Hamels continues hot streak as Phillies beat Mets

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Hamels continues hot streak as Phillies beat Mets

NEW YORK – The only thing hotter than Cole Hamels’ name in trade rumors is his pitching hand.

Hamels turned in another ace-level performance in leading the Phillies to a 6-0 win over the New York Mets on Tuesday night (see Instant Replay).

The left-hander delivered eight shutout innings. He scattered six hits, walked none and struck out eight.

Often the victim of poor run support, Hamels was backed by three home runs, including a grand slam by Chase Utley.

“It was good to see,” Hamels said of the six-pack of runs.

Over his last three starts, Hamels has pitched 23 innings and allowed just two runs. He has 27 strikeouts and one walk over that span.

Pretty impressive.

Since June 1, he has a 1.58 ERA (15 earned runs in 85 2/3 innings) over 12 starts. He has 89 strikeouts and 24 walks in those 12 starts.

Pretty impressive.

“He’s really in a groove,” manager Ryne Sandberg said. “You can see it just in the way he attacks hitters and with his aggressiveness and conviction.”

All right, let’s get to the juicy stuff: Is this guy going to be a Phillie after the non-waiver trade deadline arrives at 4 p.m. Thursday?

Sandberg said he would be “surprised” if Hamels were traded, but he added, “That’s not really my department.”

The Phillies, headed toward a third straight October of no baseball and in need of a serious retooling, have long made Hamels available -- for a steep price. They are seeking the type of return that could quickly rebuild a franchise -- multiple top, major-league ready prospects. If they get the return they want, great. If they don’t, they still have one of the best pitchers in baseball on their team.

The predominant feeling around the organization is Hamels, 30, will remain with the club as the cornerstone of the retooling effort. But if general manager Ruben Amaro Jr. is blown away, you never know.

What does Hamels think?

“All I know is I signed here for a very extended period of time (through 2018), so that’s what I’m going to uphold to be a Phillie as long as I possibly can because I enjoy it,” he said. “This is a great organization to me, and the fans have been outstanding. This is the place that I want to win again. It was such a great experience. All of us, especially these young guys, you can’t tell them enough that this is the place you want to win a World Series because it’s the most exciting time you’ll ever have in your career. For me, I want to be able to have it again here.”

Hamels’ name has been smokin’ hot in recent trade rumblings with teams like the Dodgers reportedly making a play for the pitcher. Hamels, who has a partial no-trade clause, can’t block a trade to the Dodgers.

Trade deadline time can be an anxious time for some players. Look at how reliever Antonio Bastardo flopped when his name got hot last week. Look at the poor performance delivered by A.J. Burnett with scouts watching him on Monday night.

Hamels has shown no anxiety. He realizes a trade is a possibility -- a long shot, but a possibility -- and he just keeps getting better and better.

“It’s not something I can affect,” he said. “I understand the nature of the business. I’ll never have hard feelings because it’s a tough position for an organization to be in, for fans, for other teams. If you start putting the pressure on yourself then you’re taking away the focus of what your job is which is to pitch deep into ballgames and win ballgames for whatever team I’m on. I just enjoy pitching for this team and that’s what I’m doing at this moment.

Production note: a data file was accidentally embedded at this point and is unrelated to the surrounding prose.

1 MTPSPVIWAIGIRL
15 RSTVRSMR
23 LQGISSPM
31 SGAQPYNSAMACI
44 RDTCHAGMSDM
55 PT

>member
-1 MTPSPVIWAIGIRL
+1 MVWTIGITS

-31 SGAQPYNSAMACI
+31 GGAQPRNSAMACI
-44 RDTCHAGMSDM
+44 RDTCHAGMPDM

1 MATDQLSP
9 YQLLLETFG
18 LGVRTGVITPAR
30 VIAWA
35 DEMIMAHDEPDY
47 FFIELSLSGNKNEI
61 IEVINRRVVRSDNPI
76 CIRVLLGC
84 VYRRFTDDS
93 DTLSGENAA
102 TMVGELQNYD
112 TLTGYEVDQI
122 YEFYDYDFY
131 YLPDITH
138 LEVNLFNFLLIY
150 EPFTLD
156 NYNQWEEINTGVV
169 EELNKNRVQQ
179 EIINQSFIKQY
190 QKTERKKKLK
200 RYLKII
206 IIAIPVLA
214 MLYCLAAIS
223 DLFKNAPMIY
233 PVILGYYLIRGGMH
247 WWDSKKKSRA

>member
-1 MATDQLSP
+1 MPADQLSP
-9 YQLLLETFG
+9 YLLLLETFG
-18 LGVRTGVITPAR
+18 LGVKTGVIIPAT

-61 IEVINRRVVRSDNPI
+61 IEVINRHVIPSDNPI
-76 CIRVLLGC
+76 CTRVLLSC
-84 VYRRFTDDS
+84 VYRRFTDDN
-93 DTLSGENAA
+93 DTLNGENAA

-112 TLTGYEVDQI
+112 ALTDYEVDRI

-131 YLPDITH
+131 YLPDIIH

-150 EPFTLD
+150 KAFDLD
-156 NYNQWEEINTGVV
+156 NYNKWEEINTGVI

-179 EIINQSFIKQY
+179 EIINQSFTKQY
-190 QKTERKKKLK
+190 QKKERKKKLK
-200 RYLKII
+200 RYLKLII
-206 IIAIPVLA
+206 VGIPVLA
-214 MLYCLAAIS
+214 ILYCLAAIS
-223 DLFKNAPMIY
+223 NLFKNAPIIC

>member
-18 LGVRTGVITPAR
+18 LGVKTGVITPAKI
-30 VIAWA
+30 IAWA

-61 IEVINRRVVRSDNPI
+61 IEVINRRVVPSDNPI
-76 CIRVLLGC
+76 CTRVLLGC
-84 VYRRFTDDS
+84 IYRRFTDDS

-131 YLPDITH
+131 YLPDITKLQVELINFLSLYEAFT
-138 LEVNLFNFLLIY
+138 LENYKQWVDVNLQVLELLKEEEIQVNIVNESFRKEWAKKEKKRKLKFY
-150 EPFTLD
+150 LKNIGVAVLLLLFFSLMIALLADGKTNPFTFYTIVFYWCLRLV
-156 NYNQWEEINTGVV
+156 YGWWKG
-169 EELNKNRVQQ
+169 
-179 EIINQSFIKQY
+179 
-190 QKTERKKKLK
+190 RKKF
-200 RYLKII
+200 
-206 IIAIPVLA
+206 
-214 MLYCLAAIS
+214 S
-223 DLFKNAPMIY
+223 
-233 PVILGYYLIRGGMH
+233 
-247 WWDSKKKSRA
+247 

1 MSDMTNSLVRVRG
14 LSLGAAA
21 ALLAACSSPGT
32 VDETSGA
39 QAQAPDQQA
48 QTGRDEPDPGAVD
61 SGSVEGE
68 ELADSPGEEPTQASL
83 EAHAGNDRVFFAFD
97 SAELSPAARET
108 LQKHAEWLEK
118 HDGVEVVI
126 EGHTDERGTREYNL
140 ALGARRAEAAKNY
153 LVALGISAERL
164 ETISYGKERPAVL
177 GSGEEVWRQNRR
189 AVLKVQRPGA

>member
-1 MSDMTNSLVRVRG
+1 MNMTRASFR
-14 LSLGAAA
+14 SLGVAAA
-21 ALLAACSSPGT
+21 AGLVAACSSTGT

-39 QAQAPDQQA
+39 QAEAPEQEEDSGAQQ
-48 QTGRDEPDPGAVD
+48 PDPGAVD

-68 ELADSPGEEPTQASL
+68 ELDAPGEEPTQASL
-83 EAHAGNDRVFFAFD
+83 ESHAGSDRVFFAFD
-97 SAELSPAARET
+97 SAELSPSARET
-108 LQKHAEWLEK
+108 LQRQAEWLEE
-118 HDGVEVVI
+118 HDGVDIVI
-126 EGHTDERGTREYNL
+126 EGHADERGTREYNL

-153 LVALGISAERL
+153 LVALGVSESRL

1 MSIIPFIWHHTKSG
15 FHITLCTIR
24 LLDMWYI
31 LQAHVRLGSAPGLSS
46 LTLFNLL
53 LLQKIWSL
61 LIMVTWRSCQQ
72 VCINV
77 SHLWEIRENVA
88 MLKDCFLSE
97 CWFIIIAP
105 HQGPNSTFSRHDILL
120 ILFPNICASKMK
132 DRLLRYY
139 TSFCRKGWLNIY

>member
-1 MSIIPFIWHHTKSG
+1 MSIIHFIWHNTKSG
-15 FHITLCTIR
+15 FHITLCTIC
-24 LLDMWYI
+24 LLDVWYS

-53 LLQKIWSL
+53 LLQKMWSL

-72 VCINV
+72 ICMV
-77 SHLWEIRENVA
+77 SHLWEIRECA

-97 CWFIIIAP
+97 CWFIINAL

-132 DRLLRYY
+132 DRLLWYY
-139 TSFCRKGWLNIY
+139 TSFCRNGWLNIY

“I enjoy playing the game of baseball wherever it may be. I just want to go out there and do well for my teammates, for whatever organization wants me, and especially to put on a good show for the fans.”

Despite the Phillies’ offensive shortcomings, Sandberg has made it clear he wants to build this club around pitching a defense. He wants Hamels on his team now and in the future.

“I sure like when he takes the mound for us,” Sandberg said. “Going forward, you need pitching and right now he’s our best. So going forward, we need pitching. He’d be nice to have. Then again, I don’t know all the conversations that are going on right now.”

Source: Phillies have agreement with free-agent OF Michael Saunders

Source: Phillies have agreement with free-agent OF Michael Saunders

The Phillies are putting the finishing touches on a deal with outfielder Michael Saunders, according to a source.

Jon Morosi of MLB.com reported the deal was close early Monday afternoon.

When the medical reviews and other loose ends are complete, Saunders will end up with a one-year contract for 2017. It is believed that there will be an option for 2018.

According to FoxSports.com's Ken Rosenthal, Saunders will make $9 million this season with the Phillies and the club option for 2018 will be worth $11 million with escalators potentially pushing it up to $14 million.

Saunders, 30, will give the Phils the left-handed bat they’ve been looking for in the outfield. Saunders is likely to play right field and his addition will likely push Roman Quinn back to Triple A, where he will get more seasoning.

Saunders is a veteran of eight seasons in the majors. He played in a career-high 140 games with Toronto in 2016 and made the American League All-Star team on the strength of a first half in which he hit .298 with 16 homers, 42 RBIs and a .923 OPS. He fell off in the second half and hit just .178 with eight homers, 15 RBIs and a .638 OPS. Saunders finished the season at .253/24/57/.815.

With less than a month to go before spring training, the Phillies are likely done with their significant offseason moves. The offseason began with trades for reliever Pat Neshek and outfielder Howie Kendrick. Later in the winter, the club traded for starting pitcher Clay Buchholz and signed reliever Joaquin Benoit. Now Saunders is on his way.

Phillies Phodder: Jerad Eickhoff, a new bat, Montgomery and other matters

Phillies Phodder: Jerad Eickhoff, a new bat, Montgomery and other matters

A few Phillies thoughts between NFL playoff games:
 
Jerad Eickhoff was in town the other day putting smiles on the faces of some special kids at CSN Philly’s annual Shining Star Awards dinner, which benefits the March of Dimes.